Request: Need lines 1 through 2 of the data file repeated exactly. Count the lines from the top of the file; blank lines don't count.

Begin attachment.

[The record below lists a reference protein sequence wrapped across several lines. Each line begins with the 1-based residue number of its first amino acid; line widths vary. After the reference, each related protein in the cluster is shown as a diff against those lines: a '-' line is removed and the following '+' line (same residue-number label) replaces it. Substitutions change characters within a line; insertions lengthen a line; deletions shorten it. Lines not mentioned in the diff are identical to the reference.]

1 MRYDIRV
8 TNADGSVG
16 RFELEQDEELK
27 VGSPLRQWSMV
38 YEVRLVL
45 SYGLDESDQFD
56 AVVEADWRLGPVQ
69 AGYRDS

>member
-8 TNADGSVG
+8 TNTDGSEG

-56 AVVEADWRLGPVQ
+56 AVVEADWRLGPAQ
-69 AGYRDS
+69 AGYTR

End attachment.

[The record below lists a reference protein sequence wrapped across several lines. Each line begins with the 1-based residue number of its first amino acid; line widths vary. After the reference, each related protein in the cluster is shown as a diff against those lines: a '-' line is removed and the following '+' line (same residue-number label) replaces it. Substitutions change characters within a line; insertions lengthen a line; deletions shorten it. Lines not mentioned in the diff are identical to the reference.]

1 MRYDIRV